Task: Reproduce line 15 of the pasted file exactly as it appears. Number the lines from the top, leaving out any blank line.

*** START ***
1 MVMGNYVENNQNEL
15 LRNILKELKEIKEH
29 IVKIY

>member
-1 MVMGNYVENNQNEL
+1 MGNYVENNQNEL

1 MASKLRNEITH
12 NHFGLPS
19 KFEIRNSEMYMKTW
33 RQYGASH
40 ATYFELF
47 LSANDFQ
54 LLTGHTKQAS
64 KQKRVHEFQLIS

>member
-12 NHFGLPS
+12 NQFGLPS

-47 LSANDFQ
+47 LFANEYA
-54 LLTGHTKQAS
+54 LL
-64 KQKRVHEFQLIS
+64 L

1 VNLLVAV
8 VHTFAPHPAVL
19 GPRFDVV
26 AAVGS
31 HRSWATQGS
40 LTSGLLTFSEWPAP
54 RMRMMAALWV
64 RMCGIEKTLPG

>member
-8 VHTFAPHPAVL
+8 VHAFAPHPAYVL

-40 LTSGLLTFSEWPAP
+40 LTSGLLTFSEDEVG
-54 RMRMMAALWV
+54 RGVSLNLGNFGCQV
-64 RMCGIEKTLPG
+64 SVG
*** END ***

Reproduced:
>member